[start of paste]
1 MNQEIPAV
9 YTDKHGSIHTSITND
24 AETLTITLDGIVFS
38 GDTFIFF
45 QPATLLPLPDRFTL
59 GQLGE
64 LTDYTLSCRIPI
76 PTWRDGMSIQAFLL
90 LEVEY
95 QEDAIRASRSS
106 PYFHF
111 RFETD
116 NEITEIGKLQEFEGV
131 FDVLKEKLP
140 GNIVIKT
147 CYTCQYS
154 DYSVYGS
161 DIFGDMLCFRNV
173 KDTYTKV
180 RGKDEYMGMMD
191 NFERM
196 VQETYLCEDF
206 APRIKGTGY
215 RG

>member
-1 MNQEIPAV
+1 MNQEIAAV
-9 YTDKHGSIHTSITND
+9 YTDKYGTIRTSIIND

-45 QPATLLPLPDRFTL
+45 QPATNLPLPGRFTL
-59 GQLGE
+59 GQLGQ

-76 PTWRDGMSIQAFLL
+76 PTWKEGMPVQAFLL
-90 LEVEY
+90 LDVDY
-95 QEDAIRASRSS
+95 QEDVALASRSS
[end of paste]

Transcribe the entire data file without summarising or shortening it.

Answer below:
1 MNQEIPAV
9 YTDKHGSIHTSITND
24 AETLTITLDGIVFS
38 GDTFIFF
45 QPATLLPLPDRFTL
59 GQLGE
64 LTDYTLSCRIPI
76 PTWRDGMSIQAFLL
90 LEVEY
95 QEDAIRASRSS
106 PYFHF
111 RFETD
116 NEITEIGKLQEFEGV
131 FDVLKEKLP
140 GNIVIKT
147 CYTCQYS
154 DYSVYGS
161 DIFGDMLCFRNV
173 KDTYTKV
180 RGKDEYMGMMD
191 NFERM
196 VQETYLCEDF
206 APRIKGTGY
215 RG

>member
-1 MNQEIPAV
+1 MNQEIAAV
-9 YTDKHGSIHTSITND
+9 YTDKYGTIRTSIIND

-45 QPATLLPLPDRFTL
+45 QPATNLPLPGRFTL
-59 GQLGE
+59 GQLGQ

-76 PTWRDGMSIQAFLL
+76 PTWKEGMPVQAFLL
-90 LEVEY
+90 LDVDY
-95 QEDAIRASRSS
+95 QEDVALASRSS